Arena was directly involved in the decisions about the interrogating the bomber, Umar Farouk Abdulmutallab, including when to read him the Miranda warning, an issue that would later become a “political football” in Washington.

Some conservative Republicans like Michele Bachman were highly critical, insisting the FBI shouldn’t have read the Miranda warning to a terrorist because it may have stifled the flow of valuable information. Many Democrats defended the FBI and Justice Department, which delayed reading the rights, but ultimately did after six hours. The Obama administration claimed it got plenty of valuable information about the plot and terrorism around the world.

“People used the national security issue for political purposes,” he said of the partisan bickering in Washington. “Yeah, that did bother me.”

Arena is a personable man who speaks fondly of his native Detroit. In his FBI office on Michigan Avenue downtown, he sat down earlier this month with Deadline Detroit reporter Allan Lengel to discuss his 24-year-career in the FBI, including the last five as head of the Detroit office.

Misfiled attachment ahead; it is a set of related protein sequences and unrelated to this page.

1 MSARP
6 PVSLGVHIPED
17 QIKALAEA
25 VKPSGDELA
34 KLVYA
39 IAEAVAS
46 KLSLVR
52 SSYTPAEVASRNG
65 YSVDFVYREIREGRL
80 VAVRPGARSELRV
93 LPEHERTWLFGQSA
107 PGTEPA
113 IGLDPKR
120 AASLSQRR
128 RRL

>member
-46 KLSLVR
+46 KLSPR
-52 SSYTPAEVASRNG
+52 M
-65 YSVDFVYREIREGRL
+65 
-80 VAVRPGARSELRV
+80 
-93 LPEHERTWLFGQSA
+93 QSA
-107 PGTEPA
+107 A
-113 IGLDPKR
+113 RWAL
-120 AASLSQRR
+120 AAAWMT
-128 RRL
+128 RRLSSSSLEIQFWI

Arena officially retired on May 31. He’s will take over as director of the newly formed Detroit Crime Commission. The commission, he says, will try unearthing corruption and other crime and try to fill some gaps law enforcement hasn’t been able to address. He says the business people funding the commission were shy about having their names in the press.

To be sure, his five years have been eventful.

Besides the Underwear Bomber, he’s gone after corruption in city hall, resulting in an indictment of ex-Detroit Mayor Kwame Kilpatrick, who is set to go to trial in September. Arena’s agents have also doggedly pursued corruption involving Wayne County government.

What will happen to Wayne County Executive Robert Ficano?

“I don’t know,” he says. “We’ll see where the facts take us.”

He had to deal with his fair share of controversy, including the fatal shooting of an imam Luqman Ameen Abdullah, who was killed by his agents during a raid in Dearborn in 2009 after the imam, according to agents, pulled out a gun and fired, killing an FBI dog.